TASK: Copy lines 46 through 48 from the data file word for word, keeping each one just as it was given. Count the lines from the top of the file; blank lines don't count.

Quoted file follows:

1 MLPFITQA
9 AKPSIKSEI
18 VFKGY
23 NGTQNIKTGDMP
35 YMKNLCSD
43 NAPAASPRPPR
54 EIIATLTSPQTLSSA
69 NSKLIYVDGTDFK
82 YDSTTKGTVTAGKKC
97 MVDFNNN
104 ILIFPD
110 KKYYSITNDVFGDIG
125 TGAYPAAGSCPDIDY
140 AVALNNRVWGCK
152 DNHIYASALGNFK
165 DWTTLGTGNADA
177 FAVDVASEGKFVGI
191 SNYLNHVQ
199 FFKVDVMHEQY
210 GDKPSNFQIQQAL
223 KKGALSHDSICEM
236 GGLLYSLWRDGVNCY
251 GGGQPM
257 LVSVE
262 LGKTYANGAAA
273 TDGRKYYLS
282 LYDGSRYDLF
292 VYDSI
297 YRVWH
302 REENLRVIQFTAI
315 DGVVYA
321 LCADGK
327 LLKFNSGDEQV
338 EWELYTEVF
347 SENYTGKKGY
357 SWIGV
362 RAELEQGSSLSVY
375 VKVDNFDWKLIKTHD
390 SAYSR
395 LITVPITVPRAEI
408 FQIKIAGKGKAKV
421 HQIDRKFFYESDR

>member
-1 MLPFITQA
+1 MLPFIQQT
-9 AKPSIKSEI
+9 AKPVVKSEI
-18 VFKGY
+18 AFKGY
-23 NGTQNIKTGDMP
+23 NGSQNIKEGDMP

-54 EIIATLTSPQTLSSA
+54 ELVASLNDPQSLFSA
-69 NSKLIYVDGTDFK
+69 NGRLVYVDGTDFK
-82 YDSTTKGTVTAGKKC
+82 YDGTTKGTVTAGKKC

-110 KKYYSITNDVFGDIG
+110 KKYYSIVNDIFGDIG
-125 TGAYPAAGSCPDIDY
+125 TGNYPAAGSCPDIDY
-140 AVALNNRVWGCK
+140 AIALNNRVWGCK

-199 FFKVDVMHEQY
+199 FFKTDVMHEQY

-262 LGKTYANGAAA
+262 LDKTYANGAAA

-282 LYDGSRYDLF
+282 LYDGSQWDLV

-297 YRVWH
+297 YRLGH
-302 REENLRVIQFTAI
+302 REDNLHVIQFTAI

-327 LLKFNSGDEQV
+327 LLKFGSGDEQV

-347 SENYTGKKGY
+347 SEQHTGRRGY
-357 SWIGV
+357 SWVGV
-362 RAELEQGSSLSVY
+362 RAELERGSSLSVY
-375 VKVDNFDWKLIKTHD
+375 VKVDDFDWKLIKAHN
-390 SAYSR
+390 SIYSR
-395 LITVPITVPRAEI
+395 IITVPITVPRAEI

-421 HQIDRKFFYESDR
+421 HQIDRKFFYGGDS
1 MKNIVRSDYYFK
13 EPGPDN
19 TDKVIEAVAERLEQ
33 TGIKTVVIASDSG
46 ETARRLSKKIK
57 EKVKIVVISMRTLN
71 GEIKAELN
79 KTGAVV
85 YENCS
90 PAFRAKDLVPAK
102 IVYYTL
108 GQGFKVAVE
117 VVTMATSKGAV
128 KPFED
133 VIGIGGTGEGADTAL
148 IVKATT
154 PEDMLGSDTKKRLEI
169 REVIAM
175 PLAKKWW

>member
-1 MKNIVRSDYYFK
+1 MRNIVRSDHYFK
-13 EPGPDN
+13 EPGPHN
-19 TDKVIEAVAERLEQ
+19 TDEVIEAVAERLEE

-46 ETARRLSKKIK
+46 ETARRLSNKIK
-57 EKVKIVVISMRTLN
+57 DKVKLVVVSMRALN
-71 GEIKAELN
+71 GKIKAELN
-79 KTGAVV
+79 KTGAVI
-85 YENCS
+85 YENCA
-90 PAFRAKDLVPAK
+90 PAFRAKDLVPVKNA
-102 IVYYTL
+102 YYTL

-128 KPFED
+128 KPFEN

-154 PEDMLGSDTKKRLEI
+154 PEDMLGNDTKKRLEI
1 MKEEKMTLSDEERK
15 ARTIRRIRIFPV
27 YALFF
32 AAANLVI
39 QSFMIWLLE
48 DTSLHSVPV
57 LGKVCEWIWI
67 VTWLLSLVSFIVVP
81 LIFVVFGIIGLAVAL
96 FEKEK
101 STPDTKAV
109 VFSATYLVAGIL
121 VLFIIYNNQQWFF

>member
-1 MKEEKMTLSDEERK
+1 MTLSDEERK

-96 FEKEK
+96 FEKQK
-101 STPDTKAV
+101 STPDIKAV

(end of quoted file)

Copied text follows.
-9 AKPSIKSEI
+9 AKPVVKSEI
-18 VFKGY